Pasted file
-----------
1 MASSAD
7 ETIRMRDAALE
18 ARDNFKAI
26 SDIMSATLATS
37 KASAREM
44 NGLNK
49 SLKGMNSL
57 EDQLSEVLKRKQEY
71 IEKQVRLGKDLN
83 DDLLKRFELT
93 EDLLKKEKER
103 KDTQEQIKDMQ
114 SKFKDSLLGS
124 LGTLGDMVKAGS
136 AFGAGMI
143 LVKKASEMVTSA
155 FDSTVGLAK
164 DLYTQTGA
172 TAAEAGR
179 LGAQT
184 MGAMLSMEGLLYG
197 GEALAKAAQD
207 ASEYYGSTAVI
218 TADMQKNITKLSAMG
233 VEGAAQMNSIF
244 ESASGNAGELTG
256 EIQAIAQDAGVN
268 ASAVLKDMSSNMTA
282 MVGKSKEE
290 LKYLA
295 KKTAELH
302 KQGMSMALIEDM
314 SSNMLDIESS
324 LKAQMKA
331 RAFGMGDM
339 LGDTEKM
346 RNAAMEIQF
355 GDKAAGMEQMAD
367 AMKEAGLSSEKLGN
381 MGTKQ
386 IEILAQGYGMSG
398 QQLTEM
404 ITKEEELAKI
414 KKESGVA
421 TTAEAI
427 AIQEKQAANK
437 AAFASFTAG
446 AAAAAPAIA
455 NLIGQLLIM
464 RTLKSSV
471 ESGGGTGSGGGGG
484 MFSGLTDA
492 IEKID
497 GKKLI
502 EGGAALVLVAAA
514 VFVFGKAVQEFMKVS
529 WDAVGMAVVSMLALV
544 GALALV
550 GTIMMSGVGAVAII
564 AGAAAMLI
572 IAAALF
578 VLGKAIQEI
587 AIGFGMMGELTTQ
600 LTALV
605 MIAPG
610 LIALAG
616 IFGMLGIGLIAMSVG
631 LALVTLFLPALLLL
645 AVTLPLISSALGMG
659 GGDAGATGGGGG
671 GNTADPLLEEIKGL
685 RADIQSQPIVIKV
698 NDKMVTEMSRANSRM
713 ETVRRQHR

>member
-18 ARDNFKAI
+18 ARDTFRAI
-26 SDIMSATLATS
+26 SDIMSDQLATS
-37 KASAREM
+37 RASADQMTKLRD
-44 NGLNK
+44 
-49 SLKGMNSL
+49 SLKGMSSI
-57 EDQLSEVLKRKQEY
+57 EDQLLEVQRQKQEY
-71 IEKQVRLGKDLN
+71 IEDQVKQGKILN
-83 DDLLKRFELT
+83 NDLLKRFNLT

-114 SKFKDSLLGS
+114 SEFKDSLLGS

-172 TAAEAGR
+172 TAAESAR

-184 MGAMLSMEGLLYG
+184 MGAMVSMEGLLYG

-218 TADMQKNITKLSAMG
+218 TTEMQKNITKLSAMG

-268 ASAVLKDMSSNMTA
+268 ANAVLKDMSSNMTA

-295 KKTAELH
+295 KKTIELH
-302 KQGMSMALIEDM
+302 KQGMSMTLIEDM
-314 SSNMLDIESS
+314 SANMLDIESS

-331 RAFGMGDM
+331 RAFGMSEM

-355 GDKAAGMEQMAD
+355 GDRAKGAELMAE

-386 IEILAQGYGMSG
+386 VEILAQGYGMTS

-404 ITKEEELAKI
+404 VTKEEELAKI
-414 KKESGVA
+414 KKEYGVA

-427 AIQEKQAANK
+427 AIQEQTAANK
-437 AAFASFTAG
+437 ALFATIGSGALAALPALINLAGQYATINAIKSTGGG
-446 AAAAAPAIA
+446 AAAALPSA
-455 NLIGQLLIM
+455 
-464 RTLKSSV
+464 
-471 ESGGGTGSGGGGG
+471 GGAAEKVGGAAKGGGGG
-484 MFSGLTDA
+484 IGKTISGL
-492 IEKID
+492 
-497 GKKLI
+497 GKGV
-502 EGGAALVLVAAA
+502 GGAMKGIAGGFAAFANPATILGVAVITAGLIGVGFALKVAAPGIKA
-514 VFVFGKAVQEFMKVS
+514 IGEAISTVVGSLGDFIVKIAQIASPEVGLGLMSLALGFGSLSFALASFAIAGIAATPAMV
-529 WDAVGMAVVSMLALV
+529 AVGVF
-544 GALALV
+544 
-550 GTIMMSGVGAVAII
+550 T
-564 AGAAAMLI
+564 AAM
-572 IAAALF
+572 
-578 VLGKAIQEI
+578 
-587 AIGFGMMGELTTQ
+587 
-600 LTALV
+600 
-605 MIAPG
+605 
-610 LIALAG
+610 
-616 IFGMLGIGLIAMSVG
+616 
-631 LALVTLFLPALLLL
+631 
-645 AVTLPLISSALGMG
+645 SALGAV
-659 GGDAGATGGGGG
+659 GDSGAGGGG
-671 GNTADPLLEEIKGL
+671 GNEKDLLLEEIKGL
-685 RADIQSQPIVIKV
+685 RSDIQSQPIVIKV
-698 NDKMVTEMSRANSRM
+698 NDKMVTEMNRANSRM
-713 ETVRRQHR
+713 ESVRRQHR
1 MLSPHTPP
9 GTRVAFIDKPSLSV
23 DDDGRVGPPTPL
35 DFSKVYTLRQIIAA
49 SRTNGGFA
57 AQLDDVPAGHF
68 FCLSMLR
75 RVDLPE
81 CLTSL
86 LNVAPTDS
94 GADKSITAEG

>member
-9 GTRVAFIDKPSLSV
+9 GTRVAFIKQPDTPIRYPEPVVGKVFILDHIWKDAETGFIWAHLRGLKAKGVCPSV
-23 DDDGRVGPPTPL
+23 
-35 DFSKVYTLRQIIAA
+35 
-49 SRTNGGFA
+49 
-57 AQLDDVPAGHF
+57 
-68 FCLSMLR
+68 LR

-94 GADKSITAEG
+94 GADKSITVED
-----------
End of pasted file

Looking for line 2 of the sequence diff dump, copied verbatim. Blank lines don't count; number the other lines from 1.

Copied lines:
7 ETIRMRDAALE